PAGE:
Digital city in S. Korea offers high-tech living - East Valley Tribune: Business

Digital city in S. Korea offers high-tech living

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Posted: Sunday, November 26, 2006 10:41 pm | Updated: 5:08 pm, Fri Oct 7, 2011.

SONGDO, SOUTH KOREA - It’s Monday morning and the wall computer has a few suggestions to kick off the day: Your blood pressure is high, so how about tofu for dinner? Try another route to work to avoid traffic. And there’s no more orange juice, so more’s been ordered.

That may sound like an episode of “The Jetsons,” but developers are making it reality with the construction of a $25 billion digital city in South Korea. The first 2,000 of a total 65,000 residents are expected to move into their wired homes in 2009.

New Songdo City, which its developers say may be the world’s largest private development project, is the crown jewel of an ambitious plan by the Seoul government to turn a muddy plot of 1,500 acres of reclaimed land on the Yellow Sea into a gateway to northeast Asia.

Built from scratch, it will boast the most advanced digital infrastructure imaginable, from blanket wireless Internet coverage and automated recycling to universal smart cards that can be used to pay bills, access medical records and open doors.

Songdo will merge medical, business, residential and government data systems into a so-called ubiquitous, or “U” city, on a scale never seen before. There are smaller ubiquitous projects — the local term for a digital community — but nothing compares to Songdo.

Homes and offices all have built-in computers that will collect data from swipe cards and sensors for the “U-life” management center. It will be run by Songdo U-Life LLC, a joint venture between Songdo’s U.S. developer, Gale International, and LG Electronics subsidiary LG CNS, the creator of Songdo’s digital backbone.

“In America and Japan, some building companies use group control or group management, but in our country it’s for a whole city,” said Jang Choong-moo, director of strategy and new business at Songdo U-Life.

It is the ultimate testing ground for services to track products and people with radio-frequency identification chips — a technology facing resistance in other countries because of privacy concerns.

Kim Kyoung Woo, a spokesman at the Ministry of Information and Communication, said South Koreans generally trust corporations with personal data and that “it’s not a big issue” for the public.

It is unclear exactly how the information will be protected, but Huh Jeong-wha, IT director at Songdo U-Life, says residents will have to give permission before their data can be used.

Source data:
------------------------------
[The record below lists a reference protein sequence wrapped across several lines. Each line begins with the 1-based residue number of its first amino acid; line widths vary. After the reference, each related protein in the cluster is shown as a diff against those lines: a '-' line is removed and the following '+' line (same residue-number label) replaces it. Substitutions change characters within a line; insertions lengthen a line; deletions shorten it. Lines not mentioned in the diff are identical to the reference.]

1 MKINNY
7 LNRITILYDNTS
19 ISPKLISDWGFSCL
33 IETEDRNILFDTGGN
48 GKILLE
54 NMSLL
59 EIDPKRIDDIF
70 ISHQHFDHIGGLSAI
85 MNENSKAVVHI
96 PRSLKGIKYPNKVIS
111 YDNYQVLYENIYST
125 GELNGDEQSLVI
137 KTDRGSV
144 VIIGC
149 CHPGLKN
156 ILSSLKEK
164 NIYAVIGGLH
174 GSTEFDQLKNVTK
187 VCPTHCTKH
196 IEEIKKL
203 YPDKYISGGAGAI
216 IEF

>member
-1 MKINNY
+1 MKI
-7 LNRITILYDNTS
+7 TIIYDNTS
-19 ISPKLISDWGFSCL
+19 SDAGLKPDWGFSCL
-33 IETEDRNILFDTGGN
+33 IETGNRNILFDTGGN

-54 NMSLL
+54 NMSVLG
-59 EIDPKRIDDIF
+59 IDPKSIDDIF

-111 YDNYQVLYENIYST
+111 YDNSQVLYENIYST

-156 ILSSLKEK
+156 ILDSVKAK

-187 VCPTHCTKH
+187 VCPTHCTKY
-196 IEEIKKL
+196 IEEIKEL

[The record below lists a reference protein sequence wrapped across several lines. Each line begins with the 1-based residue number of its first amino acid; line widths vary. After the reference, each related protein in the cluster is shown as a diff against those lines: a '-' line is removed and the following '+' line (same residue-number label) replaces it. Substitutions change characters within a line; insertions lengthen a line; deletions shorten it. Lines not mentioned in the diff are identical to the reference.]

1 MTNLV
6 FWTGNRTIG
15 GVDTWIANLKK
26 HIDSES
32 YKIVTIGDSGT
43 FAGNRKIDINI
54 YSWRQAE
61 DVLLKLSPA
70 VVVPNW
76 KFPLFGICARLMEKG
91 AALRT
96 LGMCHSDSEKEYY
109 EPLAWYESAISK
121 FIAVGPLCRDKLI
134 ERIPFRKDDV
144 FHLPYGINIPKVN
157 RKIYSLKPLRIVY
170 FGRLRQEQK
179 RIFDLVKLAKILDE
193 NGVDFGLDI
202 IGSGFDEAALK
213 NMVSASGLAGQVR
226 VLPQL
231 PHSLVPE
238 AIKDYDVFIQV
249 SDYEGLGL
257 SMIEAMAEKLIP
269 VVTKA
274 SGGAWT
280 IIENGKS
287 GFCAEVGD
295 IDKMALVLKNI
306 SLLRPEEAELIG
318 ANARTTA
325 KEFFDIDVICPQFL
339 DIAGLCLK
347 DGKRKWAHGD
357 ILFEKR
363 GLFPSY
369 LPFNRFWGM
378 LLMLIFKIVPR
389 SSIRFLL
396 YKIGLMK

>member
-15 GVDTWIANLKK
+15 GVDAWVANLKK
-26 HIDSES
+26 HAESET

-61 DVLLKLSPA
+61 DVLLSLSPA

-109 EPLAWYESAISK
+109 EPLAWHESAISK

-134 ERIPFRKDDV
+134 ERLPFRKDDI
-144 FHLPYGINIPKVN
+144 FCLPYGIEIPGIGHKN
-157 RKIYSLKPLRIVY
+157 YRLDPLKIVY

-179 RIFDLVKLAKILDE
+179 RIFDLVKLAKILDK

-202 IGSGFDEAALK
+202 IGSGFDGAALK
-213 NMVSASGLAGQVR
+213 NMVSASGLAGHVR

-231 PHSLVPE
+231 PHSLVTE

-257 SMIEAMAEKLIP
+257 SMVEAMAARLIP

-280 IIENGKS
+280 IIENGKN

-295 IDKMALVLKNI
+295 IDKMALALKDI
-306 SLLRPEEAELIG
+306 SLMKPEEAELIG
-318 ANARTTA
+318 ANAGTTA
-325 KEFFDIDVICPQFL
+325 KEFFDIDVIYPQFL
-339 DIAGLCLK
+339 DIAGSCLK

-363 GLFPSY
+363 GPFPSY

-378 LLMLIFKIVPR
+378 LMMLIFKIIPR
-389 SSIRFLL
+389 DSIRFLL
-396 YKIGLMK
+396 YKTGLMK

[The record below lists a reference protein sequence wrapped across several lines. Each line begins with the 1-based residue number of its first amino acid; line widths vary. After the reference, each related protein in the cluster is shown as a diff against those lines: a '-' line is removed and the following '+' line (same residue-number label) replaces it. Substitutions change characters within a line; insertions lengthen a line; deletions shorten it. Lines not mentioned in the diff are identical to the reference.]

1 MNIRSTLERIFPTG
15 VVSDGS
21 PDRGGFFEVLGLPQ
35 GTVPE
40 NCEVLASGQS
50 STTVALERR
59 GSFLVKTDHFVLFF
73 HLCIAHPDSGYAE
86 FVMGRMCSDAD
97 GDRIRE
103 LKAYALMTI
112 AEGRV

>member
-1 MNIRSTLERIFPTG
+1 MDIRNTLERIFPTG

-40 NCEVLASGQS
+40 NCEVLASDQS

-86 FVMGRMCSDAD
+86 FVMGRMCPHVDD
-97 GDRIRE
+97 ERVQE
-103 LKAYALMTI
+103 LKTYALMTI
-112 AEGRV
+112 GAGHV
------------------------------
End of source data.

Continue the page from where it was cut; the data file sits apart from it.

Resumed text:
Liz McIntyre, who co-authored a book on consumer privacy and corporations called “Spychips,” said South Koreans should be wary.

“Songdo City’s anonymous tracking infrastructure could quickly be turned to new purposes, and its people could become virtual prisoners of their own technological creations,” McIntyre wrote in an e-mail.

“U.S. companies are having to look outside for places to implement their ubiquitous systems, and have turned to the more trusting people of South Korea for experimentation,” she said.

What would life at Songdo be like?

Homes will have a medical station to measure vital health signs like blood pressure and pulse. If a resident wants, those readings will be forwarded securely to the Seoul National University Hospital, where a doctor can give personalized recommendations for daily exercise and diet.

Traffic reports would be tailored for individuals whose computers could advise them, for example, to take an alternative road to work.

Schools and other buildings will have smart-card readers. Parents could find out when their children have arrived at school. A teacher also could find out if a student had done the assigned homework — say visiting a museum — because a chip in a mobile device will register each child’s whereabouts.

Researchers also are considering using RFID tagging for garbage disposal and recycling that could also be used to keep an inventory of office supplies, or even what’s left in the fridge.

Beyond technology, Gale is talking with major corporations to encourage them to relocate regional offices to the area, designated by the government in Seoul as a free economic zone with tax breaks and other financial incentives.

“In southeast Asia, Singapore and Hong Kong have that hub function. In northeast Asia, we are creating it here,” Gale International Chairman Stan Gale said in an interview.

Business travelers, Gale said, can fly to China in 90 minutes and return in the afternoon to the green of an 18-hole golf course. An hour from the capital and 15 minutes from Seoul’s international airport Incheon, the city will incorporate elements of New York, Sydney, Boston and Venice that Gale hopes will one day attract 350,000 people to businesses and homes.

A tenth of the size of Manhattan, Songdo’s architectural centerpiece will be the 65-story Northeast Asia Trade Tower. It will have a Central Park, an eight-floor aquarium, a museum, U.S.-style shopping malls, an international school and hospital.

With construction well under way, strong interest from multinationals and the first 2,000 homes sold for an average of $500,000 a piece, Gale International CEO John B. Hynes III is optimistic.

“New Songdo City appears to have secured a place in South Korea’s future,” he said.

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